We Need To Stop Telling People To Be Grateful Things Aren't Worse

Photo: unsplash / greg raines
Stop Telling People With Mental Illness To Be Grateful

Your feelings are always valid.

By Matt Joseph Diaz

We exist in what is possibly the best time to be living with a mental illness.

Don't get me wrong — the ideal time would be one when there's free, effective, and readily available treatment options for every person living with mental illness. But things are better than they've ever been.

In the past few years, we've developed a more well-rounded understanding of mental illness, and the social stigma surrounding mental health problems has greatly lessened in my lifetime. Words like “therapy” and “medication” no longer need to be said as shameful whispers across the dinner table, nor are they passed around as some sort of indication of failure in someone's upbringing.

However, as with many other social issues, that means that some of the most harmful behavior in regards to mental illness comes in more subtle forms.

Ironically enough, it often comes in the form of “words of kindness,” where the intent is actually affirmation. The problem is a lack of understanding of mental Illness, and the best example is one I've heard far too many times from neurotypical folks in my life. Today, I'd like to dismiss this notion once and for all.

You do not need to “be grateful that things aren't worse.”

If I had a dollar for every time an authority figure told me I shouldn't feel bad because circumstances weren't as awful as they could be, I might actually be able to afford the god damned therapy to treat my mental illness.

Not only is this dismissive of the difficulties experienced by those living with mental illness, but the notion lacks any sort of understanding about how it all works. Even beyond mental illness, this statement exemplifies the exact way you shouldn't process and confront your own emotions.

Claiming that someone shouldn’t be depressed or upset simply because “things could be worse” presumes that mental illness is circumstantial — an assumption that, for the most part, is completely false.

This is akin to telling someone with depression that they just need to “think happy thoughts.” Though remembering that corgis exist for a few seconds is definitely uplifting, it unfortunately isn’t enough to remedy the vague notion in the back of my mind that my entire life is a series of disappointments and no one actually cares about me.

I can’t tell you how often I’ve been told to “think happy thoughts” as a response to a major depressive episode, despite the fact that Bipolar Disorder is by definition not circumstantial. In fact, the only environmental factors that have been known to affect Bipolar Disorder are traumatic and emotionally strenuous childhood experiences — so unless you want me to travel back in time like Quantum fucking Leap, and “exude positive vibes” in 1996, your advice mainly exists to give yourself a quick excuse to move on from having an actual conversation about feelings.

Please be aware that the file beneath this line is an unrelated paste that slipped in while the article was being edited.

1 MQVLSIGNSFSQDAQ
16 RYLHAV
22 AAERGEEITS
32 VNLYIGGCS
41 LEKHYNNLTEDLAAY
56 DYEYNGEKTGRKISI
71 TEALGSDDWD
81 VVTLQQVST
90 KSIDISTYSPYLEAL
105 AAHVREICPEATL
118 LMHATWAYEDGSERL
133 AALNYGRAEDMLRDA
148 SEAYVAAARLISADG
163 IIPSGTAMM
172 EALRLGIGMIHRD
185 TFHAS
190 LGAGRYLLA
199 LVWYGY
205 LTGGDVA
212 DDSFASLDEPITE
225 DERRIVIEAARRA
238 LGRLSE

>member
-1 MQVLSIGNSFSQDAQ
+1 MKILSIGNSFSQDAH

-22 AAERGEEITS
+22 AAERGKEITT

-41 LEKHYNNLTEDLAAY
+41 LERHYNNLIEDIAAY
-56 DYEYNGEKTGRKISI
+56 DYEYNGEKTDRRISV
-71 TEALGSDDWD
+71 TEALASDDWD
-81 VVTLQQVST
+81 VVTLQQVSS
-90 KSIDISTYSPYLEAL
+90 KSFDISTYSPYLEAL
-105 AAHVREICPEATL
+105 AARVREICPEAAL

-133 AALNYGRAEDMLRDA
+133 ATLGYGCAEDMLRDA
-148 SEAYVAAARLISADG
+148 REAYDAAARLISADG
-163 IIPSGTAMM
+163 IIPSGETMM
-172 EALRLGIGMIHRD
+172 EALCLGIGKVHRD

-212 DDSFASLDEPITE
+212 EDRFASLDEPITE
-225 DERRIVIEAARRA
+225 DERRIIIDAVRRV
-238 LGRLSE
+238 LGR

I promise you, people living with depression are acutely aware that things probably aren’t as bad as they could be.

Often, the idea that they have “nothing to actually be depressed about” is a source of guilt and further depression for them, since they feel like they’re being overly sensitive and dramatic about the state of their lives.

Even if we were to completely remove mental illness from the equation, telling someone that “things could be worse” doesn't acknowledge how emotion actually works. Emotional distress is a completely normal reaction to the ever-changing nature of being human. The last thing people need is to be invalidated by the notion that there’s someone else who’s probably living under slightly worse circumstances.

Feeling upset or hurt isn’t a competition, and you don’t need to meet a certain number of qualifications before you deserve to be sad. We’re talking about the spectrum of human emotion, not American Idol — no one gets to be the judge of when you’re allowed to feel how you feel.

What exactly is that idea supposed to suggest, anyway? If I’m having a rough day, there’s never a moment where I think to myself, “I’m so grateful that at least I’m not literally on fire right now.” This is because the pain of the human experience is unique and unavoidable.

Though the concept that there’s someone else living a tougher life than you may help put things in perspective, this is by no means a comforting or uplifting idea. It’s only used in an attempt to invalidate and brush off the feelings of others.

When someone tries to tell you that “things could be worse,” remind yourself that your feelings are always valid.

Sure, the reason behind those feelings could be false or misconstrued, but the feelings themselves are always genuine and undeniable. Your feelings deserve to be treated with care and respect. Mental illness goes deeper than just being “bummed out,” regardless of what those around you seem to believe.

There is no specific number of boxes that need to be checked before your life is hard enough to be depressed about it. There is no quota of uncomfortable experiences you need to reach before you’re allowed to feel anxious. The human experience is nothing if not a series of awkward adjustments to a constantly shifting status quo, and no one is allowed to tell you how you should feel about it.



This article was originally published at Ravishly. Reprinted with permission from the author.


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